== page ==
The average Canadian family spent more last year on taxes than on housing, food and clothing combined, according to a new study.

The report, released Friday by the think tank the Fraser Institute, found that the typical family spent more than 44 per cent of its income on taxes last year. Basic necessities, such as groceries and housing, accounted for 36 per cent of income.

Those numbers aren’t necessarily new. Back in 2006, when the average family made $22,502 less, taxes accounted for 45 per cent of the average family’s income. Basic necessities were slightly less, at 34 per cent of a family’s income.

Regardless, the report serves as a reminder for just how much Canadians pay each year in taxes, said Finn Poschmann, a resident scholar at the Fraser Institute.

“More than anything else, it reveals that government has grown a lot of the past couple of generations,” Poschmann told on Friday.

The report’s findings were calculated based on municipal, provincial and federal taxes, including vehicle taxes, property taxes, alcohol and tobacco taxes and sales taxes.

Over the past decade, taxes have accounted for between 42 per cent and 44 per cent of the average family’s income, according to the report. Back in 1961, when the average family earned an income of $5,000, taxes accounted for $1,675, or 33 per cent of annual income.

But since then, government services such as healthcare have vastly expanded, Poschmann said.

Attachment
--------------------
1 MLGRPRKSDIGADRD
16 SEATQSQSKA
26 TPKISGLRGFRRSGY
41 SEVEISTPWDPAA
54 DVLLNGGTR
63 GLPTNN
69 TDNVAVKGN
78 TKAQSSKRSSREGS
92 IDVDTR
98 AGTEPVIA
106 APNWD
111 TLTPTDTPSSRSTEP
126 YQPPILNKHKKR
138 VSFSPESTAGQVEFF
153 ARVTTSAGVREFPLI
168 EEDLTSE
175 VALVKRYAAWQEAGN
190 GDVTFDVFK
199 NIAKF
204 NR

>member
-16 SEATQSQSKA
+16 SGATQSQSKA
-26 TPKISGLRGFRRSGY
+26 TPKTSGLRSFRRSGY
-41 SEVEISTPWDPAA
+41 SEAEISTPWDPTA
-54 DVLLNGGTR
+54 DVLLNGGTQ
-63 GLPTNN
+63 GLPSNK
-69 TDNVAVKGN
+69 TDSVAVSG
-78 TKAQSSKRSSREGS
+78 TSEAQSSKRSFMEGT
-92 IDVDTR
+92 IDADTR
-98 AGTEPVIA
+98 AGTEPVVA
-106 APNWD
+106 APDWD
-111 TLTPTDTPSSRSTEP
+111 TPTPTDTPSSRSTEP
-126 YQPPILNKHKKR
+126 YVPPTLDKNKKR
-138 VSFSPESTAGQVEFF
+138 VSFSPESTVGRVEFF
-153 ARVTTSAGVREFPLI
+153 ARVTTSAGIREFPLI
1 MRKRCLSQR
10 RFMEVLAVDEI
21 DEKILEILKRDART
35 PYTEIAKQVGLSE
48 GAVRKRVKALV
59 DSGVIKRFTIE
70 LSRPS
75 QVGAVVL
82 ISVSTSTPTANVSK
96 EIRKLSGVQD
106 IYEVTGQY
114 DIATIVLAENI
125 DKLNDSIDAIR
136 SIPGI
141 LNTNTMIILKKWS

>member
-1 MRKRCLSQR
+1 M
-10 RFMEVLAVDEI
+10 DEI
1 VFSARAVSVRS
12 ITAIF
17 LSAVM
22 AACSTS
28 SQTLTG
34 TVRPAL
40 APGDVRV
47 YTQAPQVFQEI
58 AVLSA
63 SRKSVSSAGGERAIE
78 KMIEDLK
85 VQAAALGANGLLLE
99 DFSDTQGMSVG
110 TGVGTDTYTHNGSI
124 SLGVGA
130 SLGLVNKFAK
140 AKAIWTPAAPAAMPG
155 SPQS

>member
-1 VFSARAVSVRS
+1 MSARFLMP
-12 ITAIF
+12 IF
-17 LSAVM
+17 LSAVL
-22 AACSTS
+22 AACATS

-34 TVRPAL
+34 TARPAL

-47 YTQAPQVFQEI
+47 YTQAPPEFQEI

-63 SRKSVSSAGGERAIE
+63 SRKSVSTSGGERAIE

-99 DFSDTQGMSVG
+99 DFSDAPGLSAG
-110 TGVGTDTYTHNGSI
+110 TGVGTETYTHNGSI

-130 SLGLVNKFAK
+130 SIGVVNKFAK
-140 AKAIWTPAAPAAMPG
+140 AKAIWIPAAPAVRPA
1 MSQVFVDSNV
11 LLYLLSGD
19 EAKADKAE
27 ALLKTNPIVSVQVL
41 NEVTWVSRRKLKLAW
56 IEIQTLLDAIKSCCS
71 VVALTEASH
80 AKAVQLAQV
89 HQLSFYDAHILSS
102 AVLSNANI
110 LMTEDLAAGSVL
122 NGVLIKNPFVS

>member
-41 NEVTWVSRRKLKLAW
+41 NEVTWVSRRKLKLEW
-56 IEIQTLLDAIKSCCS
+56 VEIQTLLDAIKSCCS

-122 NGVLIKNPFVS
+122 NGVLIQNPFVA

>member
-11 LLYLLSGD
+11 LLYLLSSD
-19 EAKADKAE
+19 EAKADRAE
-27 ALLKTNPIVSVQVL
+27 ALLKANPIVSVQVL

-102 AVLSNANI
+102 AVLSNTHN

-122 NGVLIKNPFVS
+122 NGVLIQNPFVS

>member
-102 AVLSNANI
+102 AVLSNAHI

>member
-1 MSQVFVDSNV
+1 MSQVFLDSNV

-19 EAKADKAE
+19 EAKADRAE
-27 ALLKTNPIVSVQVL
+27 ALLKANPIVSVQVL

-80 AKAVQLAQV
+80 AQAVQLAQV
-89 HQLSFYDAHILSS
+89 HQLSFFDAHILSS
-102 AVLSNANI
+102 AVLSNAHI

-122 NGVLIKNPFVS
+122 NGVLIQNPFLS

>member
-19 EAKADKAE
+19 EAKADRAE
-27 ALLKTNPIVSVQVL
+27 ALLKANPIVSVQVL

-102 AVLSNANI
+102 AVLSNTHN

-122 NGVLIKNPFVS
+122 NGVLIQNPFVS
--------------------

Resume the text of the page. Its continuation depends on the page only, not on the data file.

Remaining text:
“We’re certainly getting more. We have more health services, more child benefits, lots of things people like. Whether people are getting more for their money or value for money is very much in the eye of the beholder,” he said.

The report also points out that the average Canadian family makes more money than ever before, at an average of $88,865. That’s $16,655 more than the average family’s income a decade earlier.

Poschmann said that, while federal taxes have gone up, the federal Liberals are not responsible for the trend. Instead, he said that the long-term rise in government spending at the federal and provincial levels is largely to blame.

“Our economy has grown in size over the past few decades, real wages have grown. Government has grown with it in lock step. And in some years it’s grown faster than the economy and some years slower, but overall we have a much bigger government than we did a couple generations ago.”

Compared to other developed countries, Canada’s tax spending is “pretty much in the middle of the pack,” Poschmann said, with Scandinavian countries charging more in taxes.

Income taxes accounted for the highest tax expenditure last year, at $12,242 for the average family, followed by payroll and health taxes at $7,475 and sales taxes at $5,839.